Open

Coming up

Don't miss

Replay


LATEST SHOWS

MEDIAWATCH

Sarkozy criticised for comments about former justice minister's origins

Read more

INSIDE THE AMERICAS

Mexico kidnappings: Mother speaks out over missing daughter

Read more

DEBATE

The Pope's wake-up call: How to kickstart 'haggard' Europe (part 2)

Read more

DEBATE

The Pope's wake-up call: How to kickstart 'haggard' Europe

Read more

WEB NEWS

USA: African Americans call to boycott "Black Friday"

Read more

IN THE PAPERS

How not to argue over Thanksgiving dinner

Read more

IN THE PAPERS

Just how green is François Hollande?

Read more

BUSINESS DAILY

Oil prices ‘could fall further’ without OPEC output cut

Read more

ENCORE!

Film Show: 'Nobody From Nowhere', 'Asterix and Obelix' and 'In The Family'

Read more

Europe

Anti-austerity protesters block government buildings

Text by News Wires

Latest update : 2011-10-04

A day after eurozone ministers delayed a decision to give Greece the next instalment of bailout cash, demonstrators protesting pay cuts blocked the entrances to the finance and labour ministries in Athens Tuesday.

AP - Dozens of protesters blocked the entrances to Greece's finance and labor ministries on Tuesday to voice fears over their job security and pay cuts as the cash-strapped country struggled to avoid a financial meltdown that threatens to prolong a global recession.

Protesters in front of the finance ministry's shuttered doors say they don't want to be among the thousands of public sector workers to be suspended on reduced pay as part of additional spending cuts the beleaguered Greek government is making to meet fiscal targets and keep receiving bailout money.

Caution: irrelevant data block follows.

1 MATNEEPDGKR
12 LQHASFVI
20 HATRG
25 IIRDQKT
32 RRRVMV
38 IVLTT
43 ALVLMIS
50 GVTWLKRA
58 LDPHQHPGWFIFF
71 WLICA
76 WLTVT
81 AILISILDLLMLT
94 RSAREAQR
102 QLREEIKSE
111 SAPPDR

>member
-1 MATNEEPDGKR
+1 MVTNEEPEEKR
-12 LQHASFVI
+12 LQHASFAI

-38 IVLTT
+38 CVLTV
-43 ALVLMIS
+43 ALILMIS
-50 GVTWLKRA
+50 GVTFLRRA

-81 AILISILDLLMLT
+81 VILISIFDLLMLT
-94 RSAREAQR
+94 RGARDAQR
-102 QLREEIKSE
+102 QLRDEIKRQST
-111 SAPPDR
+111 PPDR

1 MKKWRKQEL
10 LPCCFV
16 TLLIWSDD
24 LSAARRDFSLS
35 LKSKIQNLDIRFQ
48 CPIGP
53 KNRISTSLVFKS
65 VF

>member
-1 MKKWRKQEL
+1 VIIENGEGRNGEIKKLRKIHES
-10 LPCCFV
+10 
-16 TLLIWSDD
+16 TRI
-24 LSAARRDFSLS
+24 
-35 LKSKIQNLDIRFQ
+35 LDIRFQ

A PAME union press release said protesters in front of the labor ministry accuse the government of giving in to business interests by slashing the minimum wage and scrapping collective bargaining agreements.

Greece depends on a 110 billion ($150 billion) bailout from other eurozone countries and the International Monetary Fund to pay its bills. It was granted a second, 109 billion bailout in July, but details of that deal remain to be worked out.

Eurozone finance chiefs indicated early Tuesday that Greece will get a loan installment to avoid default, even after Athens said it won't be able to cut its budget deficit to a promised target in exchange for help.

A string of missed fiscal targets has stoked fears that Greece - weighed under a massive debt load - is headed toward certain default, stalling the global economy's slow recovery from recession.

Jean-Claude Juncker, the Luxembourg prime minister who also chairs the meetings of eurozone finance ministers, said that ``everything will be done to avoid'' a Greek default.

Juncker said the other ministers would decide on handing Greece another 8 billion ($10.8 billion) from the first ¤110 billion bailout later this month.

He said the country would be able to meet its financial obligations as long as it receives the money by November, although Athens has said in the past it would start running out of money by the middle of this month.

Debt inspectors from the IMF, European Central Bank and European Commission, known as the troika, are in Greece reviewing reforms to see if Athens has done enough to receive the next bailout installment.

 

Date created : 2011-10-04

  • GREECE

    Eurozone delays decision on crucial loans to Greece

    Read more

  • GREECE

    Missed targets cast doubt on Europe's recipe for Greece

    Read more

  • GREECE

    Greece to miss deficit targets despite austerity measures

    Read more

COMMENT(S)